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The Man Who Would Be King (1975)

PG  |   |  Adventure  |  17 December 1975 (USA)
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Ratings: 7.9/10 from 34,748 users  
Reviews: 162 user | 47 critic

Two British soldiers in India decide to resign from the Army and set themselves up as deities in Kafiristan--a land where no white man has set foot since Alexander.



(screenplay), (screenplay), 1 more credit »
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Nominated for 4 Oscars. Another 4 nominations. See more awards »



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Complete credited cast:
Doghmi Larbi ...
Jack May ...
District Commissioner
Karroom Ben Bouih ...
Kafu Selim
Mohammad Shamsi ...
Paul Antrim ...
Graham Acres ...
The Blue Dancers of Goulamine ...
Shakira Caine ...


This adaptation of the famous short story by Rudyard Kipling tells the story of Daniel Dravot and Peachy Carnahan, two ex-soldiers in India when it was under British rule. They decide that the country is too small for them, so they head off to Kafiristan in order to become Kings in their own right. Kipling is seen as a character that was there at the beginning, and at the end of this glorious tale. Written by Greg Bole <bole@life.bio.sunysb.edu>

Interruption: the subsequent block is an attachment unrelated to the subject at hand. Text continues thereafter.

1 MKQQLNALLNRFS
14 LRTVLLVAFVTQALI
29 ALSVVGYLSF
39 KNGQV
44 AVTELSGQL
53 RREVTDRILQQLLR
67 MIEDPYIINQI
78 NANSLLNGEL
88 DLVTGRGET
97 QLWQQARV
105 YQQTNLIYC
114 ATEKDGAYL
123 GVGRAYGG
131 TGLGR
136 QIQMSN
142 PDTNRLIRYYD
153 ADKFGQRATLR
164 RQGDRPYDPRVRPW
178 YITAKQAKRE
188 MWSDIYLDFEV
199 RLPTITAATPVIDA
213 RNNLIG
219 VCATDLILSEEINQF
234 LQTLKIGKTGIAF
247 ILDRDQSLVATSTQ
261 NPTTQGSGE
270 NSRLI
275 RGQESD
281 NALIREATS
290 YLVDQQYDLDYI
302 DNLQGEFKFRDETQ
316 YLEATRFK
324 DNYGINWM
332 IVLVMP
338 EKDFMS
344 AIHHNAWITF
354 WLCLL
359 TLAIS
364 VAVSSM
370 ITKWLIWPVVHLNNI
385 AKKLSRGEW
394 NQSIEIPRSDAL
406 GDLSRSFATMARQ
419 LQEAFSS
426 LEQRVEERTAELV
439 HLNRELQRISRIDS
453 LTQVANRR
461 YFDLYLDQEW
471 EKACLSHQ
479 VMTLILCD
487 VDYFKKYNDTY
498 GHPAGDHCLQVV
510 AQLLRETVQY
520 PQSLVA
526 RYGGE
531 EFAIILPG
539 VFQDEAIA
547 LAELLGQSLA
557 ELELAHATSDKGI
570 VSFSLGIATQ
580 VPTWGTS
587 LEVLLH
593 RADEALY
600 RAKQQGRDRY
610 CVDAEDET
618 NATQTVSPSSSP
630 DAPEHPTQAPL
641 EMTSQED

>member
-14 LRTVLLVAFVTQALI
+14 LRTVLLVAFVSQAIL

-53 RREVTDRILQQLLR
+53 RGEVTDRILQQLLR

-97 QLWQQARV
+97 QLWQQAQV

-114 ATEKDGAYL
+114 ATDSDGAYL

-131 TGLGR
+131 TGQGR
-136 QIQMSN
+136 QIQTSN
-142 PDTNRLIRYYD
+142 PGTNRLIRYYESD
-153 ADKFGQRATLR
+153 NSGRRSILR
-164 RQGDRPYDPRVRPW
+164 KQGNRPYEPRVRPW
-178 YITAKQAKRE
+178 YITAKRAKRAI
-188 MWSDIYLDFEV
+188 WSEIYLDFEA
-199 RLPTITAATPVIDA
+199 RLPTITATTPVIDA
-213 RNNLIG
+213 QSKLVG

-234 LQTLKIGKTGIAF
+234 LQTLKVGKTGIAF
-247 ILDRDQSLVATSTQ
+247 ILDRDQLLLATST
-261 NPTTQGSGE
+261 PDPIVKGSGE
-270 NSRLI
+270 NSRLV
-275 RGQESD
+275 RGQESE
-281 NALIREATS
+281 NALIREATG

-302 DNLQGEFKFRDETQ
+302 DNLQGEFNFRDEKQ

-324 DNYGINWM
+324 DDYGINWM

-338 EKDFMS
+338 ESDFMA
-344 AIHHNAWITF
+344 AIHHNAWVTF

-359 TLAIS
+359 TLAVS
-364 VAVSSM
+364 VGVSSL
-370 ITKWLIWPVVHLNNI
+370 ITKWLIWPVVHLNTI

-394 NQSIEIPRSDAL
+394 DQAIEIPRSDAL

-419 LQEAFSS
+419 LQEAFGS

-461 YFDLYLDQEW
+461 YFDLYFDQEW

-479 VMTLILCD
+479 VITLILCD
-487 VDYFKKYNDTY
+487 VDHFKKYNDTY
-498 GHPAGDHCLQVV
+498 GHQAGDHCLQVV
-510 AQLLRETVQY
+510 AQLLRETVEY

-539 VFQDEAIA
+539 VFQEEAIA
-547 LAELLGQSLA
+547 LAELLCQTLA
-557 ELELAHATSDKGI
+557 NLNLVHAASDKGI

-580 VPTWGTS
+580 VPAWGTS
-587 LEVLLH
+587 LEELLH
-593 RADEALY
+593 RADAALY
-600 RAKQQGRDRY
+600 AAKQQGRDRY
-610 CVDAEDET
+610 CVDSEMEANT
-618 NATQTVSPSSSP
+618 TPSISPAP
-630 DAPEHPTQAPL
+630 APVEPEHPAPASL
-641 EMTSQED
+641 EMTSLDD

Plot Summary | Plot Synopsis

Plot Keywords:

india | king | ex soldier | rifle | fall | See All (161) »


Adventure in all its glory! See more »




PG | See all certifications »

Parents Guide:






Release Date:

17 December 1975 (USA)  »

Also Known As:

Rudyard Kipling's The Man Who Would Be King  »

Filming Locations:


Box Office


$8,000,000 (estimated)

Company Credits

Show detailed on  »

Technical Specs


Sound Mix:


(Technicolor) (uncredited)

Aspect Ratio:

2.35 : 1
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Did You Know?


When he appeared on Inside The Actors Studio and was asked about working with John Huston, Michael Caine recalled that, a few weeks into shooting, both he and Sean Connery were worried and concerned at the lack of direction and feedback they were getting from Huston. Caine approached Huston and asked if anything was wrong and if he was happy with their performances? Huston replied: " You're getting paid a lot of money to do this, Michael, I think you should do it by yourself". See more »


When Peachy and Danny travel with the caravan into the Khyber Pass, all of the camels are Arabian (aka dromedaries), rather than Asian (Bactrian) beasts. This is not an error. Despite their names, both species are present and available in their domestic form in eastern Afghanistan, where the Khyber Pass is, and have been for centuries before the events of the movie take place. See more »


Peachy Carnehan: Pardon me while I fall down laughing. HA, HA, HA.
See more »


Version of The Road to El Dorado (2000) See more »

Frequently Asked Questions

See more (Spoiler Alert!) »

User Reviews

Grand Adventure, Huston-style!
30 November 2003 | by (Las Vegas, Nevada) – See all my reviews